"How to be a good man of God?": change and continuity in the Pentecostal reworking of masculinity in Brussels
(Université Libre de Bruxelles)
Paper short abstract:
In Pentecostal churches attended by converts of African or Latin-American origin in Brussels, interrogations about how to be a “good man of God” are frequent. These interrogations are shaped by the migratory experience lived by the large majority of followers and the religious guidance delivered by churches to help them cope with their new gender context.
Paper long abstract:
Pentecostal men in Brussels are, for the large majority, also migrants. This transnational event - the migration - is understood here as a kind of personal crisis provoked by a more or less radical changes of cultural and territorial references. In most cases, the geographical shift men face calls their way "to be a man" into question. According to several testimonials, their capacity in the role of breadwinner is undermined by women's privilege in the European economical order. In this uncomfortable position, where they experience a kind of vulnerability, religious speech provides assurance and self-esteem by affirming men as head of their religious space and chief of their household unit. Close to a model of hegemonic masculinity in the sexual division of domestic tasks, in the recognition of formal authority to men, or in an exclusive focus on young women as the purity "capital" of churches, the Pentecostal masculinity also reveals significant ruptures with the patriarchal model of masculinity. Religious discourse regularly value domestic implication, sensibilities and softness, which are encouraged as valorised masculine characteristics. Interlocutors speak about "being a gallant men" or "having a [good] heart" to legitimate the supportive way they act in their household, a lexical field that opens the debate about this type of alternative masculinity. By illustrating this paradoxical shift of definition of the man's self (by testimonies, predication, interaction, debates or conflicts), we will see how Pentecostal affiliation opens up possibilities for men to cope with the numerous gender changes provoked by their migratory experience.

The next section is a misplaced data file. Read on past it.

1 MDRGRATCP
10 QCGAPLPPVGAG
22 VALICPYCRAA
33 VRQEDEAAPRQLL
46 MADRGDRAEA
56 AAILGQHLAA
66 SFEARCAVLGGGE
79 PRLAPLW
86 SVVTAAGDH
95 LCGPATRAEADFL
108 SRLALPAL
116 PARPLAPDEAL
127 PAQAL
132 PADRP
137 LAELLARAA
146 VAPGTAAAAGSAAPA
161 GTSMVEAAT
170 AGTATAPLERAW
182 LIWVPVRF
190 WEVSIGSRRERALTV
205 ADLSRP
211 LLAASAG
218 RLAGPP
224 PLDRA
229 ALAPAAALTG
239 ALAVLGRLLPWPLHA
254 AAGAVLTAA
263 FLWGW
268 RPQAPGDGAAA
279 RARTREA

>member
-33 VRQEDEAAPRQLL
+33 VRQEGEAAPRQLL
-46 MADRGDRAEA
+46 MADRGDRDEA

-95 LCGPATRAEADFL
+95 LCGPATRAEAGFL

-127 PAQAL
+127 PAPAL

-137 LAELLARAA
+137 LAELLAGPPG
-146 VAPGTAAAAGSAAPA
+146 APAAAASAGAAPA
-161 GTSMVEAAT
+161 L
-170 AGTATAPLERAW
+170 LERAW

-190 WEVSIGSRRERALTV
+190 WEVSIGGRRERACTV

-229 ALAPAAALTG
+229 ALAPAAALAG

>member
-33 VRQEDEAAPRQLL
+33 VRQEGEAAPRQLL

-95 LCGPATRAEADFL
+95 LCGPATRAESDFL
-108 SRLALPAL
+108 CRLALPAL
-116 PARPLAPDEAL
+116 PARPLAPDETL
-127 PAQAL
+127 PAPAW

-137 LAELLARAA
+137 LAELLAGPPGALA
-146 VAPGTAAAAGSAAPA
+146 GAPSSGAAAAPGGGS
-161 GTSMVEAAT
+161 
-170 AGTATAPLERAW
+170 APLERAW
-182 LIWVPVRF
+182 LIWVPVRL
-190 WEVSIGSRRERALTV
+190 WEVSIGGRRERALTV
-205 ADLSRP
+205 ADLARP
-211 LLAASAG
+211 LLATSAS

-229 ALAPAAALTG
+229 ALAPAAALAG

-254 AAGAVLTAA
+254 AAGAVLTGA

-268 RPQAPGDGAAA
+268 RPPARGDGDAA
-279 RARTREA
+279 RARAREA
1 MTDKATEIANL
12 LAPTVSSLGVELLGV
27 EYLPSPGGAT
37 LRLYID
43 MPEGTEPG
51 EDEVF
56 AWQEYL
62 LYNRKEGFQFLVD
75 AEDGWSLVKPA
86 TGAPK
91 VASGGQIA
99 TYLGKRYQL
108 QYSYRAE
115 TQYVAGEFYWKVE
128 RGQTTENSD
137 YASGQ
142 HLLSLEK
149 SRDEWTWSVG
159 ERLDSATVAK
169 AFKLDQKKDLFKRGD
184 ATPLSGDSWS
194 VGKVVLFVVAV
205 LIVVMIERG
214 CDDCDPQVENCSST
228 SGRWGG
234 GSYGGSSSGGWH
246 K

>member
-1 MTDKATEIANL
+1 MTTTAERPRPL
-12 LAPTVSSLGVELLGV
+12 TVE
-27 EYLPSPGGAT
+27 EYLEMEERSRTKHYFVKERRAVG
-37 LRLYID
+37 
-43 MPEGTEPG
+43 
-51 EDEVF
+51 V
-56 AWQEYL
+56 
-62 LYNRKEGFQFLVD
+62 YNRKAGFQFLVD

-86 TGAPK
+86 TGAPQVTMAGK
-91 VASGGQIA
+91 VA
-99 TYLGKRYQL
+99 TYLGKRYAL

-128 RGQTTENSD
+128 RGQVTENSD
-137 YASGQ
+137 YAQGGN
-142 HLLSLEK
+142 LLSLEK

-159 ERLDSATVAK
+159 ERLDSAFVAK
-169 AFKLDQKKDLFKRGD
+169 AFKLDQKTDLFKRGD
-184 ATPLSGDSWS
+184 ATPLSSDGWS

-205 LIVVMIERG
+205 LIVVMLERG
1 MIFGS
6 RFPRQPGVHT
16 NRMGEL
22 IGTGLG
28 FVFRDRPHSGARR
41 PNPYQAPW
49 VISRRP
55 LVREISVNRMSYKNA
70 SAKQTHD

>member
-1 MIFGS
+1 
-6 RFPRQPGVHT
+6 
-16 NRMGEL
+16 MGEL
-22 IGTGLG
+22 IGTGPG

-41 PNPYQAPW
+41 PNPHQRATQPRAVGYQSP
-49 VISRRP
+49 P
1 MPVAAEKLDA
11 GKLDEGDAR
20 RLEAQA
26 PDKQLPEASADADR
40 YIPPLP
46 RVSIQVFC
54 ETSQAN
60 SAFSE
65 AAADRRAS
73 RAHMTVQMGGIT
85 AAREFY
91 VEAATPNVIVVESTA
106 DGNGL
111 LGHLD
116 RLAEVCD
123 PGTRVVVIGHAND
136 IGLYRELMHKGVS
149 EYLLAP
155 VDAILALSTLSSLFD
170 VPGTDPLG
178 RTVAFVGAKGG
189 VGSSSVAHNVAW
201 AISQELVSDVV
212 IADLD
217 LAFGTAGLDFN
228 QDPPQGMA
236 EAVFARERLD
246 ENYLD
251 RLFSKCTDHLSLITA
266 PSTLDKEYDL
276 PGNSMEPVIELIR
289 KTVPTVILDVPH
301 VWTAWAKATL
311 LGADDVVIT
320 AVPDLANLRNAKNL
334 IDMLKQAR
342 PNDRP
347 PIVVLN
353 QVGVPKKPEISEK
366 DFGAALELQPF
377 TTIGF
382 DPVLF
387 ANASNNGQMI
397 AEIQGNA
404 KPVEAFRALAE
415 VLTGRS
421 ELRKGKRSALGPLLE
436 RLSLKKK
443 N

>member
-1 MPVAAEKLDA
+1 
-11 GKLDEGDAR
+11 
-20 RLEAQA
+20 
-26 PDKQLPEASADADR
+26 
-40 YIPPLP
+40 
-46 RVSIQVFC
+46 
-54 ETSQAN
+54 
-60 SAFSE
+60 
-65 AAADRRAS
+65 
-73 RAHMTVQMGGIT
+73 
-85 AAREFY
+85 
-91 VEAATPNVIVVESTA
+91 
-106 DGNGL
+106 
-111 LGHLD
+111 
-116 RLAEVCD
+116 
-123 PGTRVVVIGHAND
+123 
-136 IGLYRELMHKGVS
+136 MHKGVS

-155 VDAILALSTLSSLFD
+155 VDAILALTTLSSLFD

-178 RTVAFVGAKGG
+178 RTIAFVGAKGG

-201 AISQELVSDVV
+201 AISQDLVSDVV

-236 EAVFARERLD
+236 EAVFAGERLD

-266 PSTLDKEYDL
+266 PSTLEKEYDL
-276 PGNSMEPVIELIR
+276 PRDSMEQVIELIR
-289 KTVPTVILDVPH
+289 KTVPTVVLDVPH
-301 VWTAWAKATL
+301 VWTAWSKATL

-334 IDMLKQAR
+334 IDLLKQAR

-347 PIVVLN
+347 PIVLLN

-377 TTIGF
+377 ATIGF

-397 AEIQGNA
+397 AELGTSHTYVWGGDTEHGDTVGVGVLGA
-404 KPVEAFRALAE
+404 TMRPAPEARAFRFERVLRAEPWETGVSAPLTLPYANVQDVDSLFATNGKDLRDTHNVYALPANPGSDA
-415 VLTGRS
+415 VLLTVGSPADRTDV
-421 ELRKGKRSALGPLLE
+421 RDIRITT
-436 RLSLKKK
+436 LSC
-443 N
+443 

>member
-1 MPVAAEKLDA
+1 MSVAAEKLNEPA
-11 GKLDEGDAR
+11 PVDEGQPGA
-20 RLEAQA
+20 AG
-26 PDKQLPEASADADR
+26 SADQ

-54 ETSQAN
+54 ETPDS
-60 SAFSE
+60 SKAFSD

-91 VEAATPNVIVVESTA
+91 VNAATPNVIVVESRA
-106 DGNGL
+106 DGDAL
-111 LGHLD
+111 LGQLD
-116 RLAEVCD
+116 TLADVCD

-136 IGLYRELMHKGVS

Masculinities in times of uncertainty and change